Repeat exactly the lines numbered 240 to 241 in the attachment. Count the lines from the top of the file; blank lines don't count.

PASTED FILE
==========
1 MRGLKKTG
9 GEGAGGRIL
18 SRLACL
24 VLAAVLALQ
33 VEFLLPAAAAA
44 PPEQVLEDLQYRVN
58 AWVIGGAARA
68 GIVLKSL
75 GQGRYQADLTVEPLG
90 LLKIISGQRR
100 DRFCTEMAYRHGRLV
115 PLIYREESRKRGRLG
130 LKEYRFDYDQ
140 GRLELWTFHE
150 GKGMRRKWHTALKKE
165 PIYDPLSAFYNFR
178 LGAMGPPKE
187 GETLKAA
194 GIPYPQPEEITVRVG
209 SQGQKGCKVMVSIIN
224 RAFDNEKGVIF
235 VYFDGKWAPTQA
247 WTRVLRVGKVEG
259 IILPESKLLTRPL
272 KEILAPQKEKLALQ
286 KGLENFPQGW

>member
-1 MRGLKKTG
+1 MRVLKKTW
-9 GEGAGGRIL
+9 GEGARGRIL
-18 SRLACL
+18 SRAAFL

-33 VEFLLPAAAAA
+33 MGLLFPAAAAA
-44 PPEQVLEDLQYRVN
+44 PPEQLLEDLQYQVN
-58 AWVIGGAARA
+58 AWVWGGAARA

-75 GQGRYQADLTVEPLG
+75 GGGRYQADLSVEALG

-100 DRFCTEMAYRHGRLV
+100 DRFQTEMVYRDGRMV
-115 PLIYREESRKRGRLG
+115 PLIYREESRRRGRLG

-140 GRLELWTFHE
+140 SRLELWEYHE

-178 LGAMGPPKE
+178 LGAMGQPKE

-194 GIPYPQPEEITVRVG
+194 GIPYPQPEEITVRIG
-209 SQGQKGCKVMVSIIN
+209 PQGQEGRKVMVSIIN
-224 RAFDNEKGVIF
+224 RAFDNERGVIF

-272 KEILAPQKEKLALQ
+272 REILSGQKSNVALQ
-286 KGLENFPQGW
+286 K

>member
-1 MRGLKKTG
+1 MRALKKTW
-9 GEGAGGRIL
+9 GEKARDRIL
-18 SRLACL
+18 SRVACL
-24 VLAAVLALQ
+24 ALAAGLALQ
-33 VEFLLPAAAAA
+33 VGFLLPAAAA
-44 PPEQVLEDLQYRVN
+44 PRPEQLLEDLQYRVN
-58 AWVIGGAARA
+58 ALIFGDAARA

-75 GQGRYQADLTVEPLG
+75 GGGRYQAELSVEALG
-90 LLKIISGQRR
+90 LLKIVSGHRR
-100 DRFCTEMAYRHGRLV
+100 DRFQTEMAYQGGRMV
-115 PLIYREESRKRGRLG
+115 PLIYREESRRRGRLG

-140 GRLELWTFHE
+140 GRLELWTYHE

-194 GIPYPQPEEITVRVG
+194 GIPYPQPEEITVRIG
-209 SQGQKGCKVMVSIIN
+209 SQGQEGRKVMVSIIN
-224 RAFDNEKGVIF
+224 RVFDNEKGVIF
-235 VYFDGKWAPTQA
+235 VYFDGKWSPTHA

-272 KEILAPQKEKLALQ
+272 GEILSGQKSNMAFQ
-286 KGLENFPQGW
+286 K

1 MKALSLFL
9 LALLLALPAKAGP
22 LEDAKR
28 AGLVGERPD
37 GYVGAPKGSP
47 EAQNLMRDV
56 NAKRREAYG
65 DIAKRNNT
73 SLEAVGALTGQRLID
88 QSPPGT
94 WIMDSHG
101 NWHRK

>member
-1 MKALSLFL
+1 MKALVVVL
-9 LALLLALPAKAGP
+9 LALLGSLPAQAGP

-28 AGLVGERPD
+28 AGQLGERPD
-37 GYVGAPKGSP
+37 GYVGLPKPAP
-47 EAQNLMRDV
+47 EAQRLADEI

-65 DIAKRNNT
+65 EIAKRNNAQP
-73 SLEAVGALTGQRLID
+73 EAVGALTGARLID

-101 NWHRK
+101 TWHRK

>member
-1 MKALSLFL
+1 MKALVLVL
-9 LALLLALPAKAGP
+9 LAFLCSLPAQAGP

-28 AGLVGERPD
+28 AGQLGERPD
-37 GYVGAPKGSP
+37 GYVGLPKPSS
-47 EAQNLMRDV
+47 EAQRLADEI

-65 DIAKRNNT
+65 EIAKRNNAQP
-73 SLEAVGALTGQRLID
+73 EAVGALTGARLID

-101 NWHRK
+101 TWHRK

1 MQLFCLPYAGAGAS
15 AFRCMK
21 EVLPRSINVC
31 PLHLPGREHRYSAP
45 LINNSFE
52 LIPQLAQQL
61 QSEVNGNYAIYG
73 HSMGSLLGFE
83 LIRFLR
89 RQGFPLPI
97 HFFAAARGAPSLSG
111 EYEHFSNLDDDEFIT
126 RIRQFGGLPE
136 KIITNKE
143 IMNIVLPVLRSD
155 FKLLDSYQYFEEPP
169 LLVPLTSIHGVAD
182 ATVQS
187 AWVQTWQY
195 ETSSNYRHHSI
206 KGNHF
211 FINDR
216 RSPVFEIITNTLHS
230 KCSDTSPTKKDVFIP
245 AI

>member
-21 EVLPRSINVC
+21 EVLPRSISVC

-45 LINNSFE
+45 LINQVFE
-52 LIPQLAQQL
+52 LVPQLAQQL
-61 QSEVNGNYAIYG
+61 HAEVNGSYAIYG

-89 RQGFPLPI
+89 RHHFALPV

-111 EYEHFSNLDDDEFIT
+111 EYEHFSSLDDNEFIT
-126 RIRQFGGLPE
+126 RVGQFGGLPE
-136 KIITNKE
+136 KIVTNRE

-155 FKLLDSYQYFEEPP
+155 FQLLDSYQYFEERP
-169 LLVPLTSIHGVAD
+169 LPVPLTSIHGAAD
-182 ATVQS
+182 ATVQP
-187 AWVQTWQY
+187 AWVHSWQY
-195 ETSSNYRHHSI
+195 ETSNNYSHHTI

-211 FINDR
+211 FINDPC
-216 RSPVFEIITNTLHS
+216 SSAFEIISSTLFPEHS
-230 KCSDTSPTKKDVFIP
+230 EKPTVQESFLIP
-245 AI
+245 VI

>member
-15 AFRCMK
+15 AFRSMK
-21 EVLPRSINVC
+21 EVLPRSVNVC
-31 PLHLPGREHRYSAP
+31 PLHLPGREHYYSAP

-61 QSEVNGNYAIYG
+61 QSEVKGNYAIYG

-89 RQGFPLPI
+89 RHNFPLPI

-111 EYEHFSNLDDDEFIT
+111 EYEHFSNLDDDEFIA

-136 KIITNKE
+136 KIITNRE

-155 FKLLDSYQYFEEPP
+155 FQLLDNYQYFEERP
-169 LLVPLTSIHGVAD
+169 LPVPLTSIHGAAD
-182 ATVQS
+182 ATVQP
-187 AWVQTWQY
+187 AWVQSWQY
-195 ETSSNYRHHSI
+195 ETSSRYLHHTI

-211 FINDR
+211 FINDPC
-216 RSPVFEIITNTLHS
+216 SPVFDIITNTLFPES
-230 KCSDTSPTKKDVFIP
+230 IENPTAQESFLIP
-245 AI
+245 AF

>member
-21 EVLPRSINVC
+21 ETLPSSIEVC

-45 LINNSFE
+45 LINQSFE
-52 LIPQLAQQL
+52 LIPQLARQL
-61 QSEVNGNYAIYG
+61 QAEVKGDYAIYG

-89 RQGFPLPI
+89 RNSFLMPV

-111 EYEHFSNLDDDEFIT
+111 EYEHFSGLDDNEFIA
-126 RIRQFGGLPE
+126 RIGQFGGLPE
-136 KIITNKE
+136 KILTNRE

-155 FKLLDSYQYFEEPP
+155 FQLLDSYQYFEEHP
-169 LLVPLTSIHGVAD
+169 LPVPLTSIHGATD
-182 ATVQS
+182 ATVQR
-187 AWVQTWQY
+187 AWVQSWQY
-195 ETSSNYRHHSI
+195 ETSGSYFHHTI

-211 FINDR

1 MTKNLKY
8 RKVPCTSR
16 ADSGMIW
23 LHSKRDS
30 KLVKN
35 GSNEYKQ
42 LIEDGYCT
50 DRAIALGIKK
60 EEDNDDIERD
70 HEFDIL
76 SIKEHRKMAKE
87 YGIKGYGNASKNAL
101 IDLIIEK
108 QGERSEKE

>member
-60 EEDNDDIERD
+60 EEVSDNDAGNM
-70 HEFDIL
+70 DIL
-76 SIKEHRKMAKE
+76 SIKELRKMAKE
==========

+45 LINQSFE
-52 LIPQLAQQL